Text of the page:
The Ghana Bar Association (GBA) yesterday presented Chief Justice Georgina Wood with her first package of expectations and pledged its fullest support towards the efficient delivery of justice.
Speaking to the Daily Graphic on the GBA's expectations and how it could help fashion out an efficient justice delivery system, the GBA President, Mr S. K. Tetteh, stated that a synergy between the Bar and the Bench ensured a sudden and brightened transformation, adding that it was in that spirit that the GBA was going to offer its fullest support to the new Chief Justice.
Mr Tetteh said the association looked to the new Chief Justice for reforms towards prompt, fair and efficient delivery of justice and called for the periodic review of the performance records of the Judiciary in order to identify the real challenges and formulate programmes to overcome its perennial problems.
It said reforms should aim at the administration of justice delivery in terms of the execution of the assignment of duty that the Constitution allocated to the Judiciary.
“At the Bar, there is no gender and I give the Chief Justice all the respect as the person holding the post of Chief Justice. She deserves it and so I will not say the President gave it to her because of her sex but because she is very capable.
“The new Chief Justice is known to have a firm hand on whatever she sets out to do and I am confident that, with the encouragement and support of the Bar, the good image of the Judiciary will be restored,” he said.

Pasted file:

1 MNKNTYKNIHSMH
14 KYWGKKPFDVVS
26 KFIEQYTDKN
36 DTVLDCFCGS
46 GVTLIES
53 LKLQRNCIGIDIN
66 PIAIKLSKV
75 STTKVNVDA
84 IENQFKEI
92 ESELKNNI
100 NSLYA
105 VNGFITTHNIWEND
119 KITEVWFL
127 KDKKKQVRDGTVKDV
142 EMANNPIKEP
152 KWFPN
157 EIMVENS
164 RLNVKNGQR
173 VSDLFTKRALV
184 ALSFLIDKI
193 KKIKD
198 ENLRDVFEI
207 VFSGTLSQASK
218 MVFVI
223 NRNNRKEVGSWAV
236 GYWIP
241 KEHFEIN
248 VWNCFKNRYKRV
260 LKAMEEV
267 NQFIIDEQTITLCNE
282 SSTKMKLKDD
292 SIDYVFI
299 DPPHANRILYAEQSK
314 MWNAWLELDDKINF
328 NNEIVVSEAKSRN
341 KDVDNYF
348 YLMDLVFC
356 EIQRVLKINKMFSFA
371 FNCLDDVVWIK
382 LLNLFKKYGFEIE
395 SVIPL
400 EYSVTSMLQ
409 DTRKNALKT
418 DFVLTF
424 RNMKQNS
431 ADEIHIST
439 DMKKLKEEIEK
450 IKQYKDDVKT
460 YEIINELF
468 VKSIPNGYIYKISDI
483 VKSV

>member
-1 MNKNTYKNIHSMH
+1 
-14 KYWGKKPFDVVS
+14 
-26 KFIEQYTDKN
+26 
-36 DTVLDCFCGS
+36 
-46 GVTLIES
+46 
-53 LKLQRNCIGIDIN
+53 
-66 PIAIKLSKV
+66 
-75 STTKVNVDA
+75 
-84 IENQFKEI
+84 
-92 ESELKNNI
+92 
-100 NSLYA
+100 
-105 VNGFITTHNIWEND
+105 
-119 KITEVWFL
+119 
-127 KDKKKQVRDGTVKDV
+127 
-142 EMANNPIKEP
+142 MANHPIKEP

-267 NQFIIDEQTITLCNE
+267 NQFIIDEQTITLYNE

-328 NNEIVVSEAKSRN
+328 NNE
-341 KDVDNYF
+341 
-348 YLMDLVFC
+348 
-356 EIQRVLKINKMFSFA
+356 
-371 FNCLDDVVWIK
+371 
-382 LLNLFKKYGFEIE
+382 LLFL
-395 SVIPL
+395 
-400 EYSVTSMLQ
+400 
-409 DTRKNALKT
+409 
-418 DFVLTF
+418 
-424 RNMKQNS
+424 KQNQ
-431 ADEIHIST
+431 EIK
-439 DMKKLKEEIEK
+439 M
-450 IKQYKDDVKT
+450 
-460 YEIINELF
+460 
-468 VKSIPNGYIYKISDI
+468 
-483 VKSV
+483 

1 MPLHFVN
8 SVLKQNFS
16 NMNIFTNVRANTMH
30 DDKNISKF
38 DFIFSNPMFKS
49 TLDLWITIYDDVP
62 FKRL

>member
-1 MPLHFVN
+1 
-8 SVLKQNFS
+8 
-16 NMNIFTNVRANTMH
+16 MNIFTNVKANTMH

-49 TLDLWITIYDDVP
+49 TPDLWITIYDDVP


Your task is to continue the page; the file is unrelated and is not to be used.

He said the reforms should make judges and other judicial staff who hitherto engaged in wrongdoing to see the new era as an one for change.
Mr Tetteh said very soon the National Council of the Bar would meet with the new Chief Justice to discuss with her the various grievances of litigants against judicial officers, mainly in the court registries, on missing files, omission to list cases and suspected cases of corruption in order to find ways of curbing those practices.
“Corrupt persons will always resist attempts to correct the system and will change their modus operandi to frustrate reform, but the remedy lies in the mutual trust between the Bar the Chief Justice and constant consultations and formulation of strategies to meet the challenges,” he stated.
Asked how the Bar could effectively assist in the effective administration of justice, the GBA President said it intended to make proposals to the Chief Justice at the sitting of the Judicial Council on the administration of justice and at the sitting of the General Legal Council on the regulation of the legal profession and the running of the Law School.
Mr Tetteh said since reforms entailed infrastructural provisions, it was prudent that the Executive became a bit more generous in its budget allocation to the Judiciary because, as he put it, “We still have the sorry situation in which judges, for instance, do not have efficient libraries for their work.”
“Some senior judges also continue to share chambers, thus creating an impediment to the efficient delivery of justice,” he added.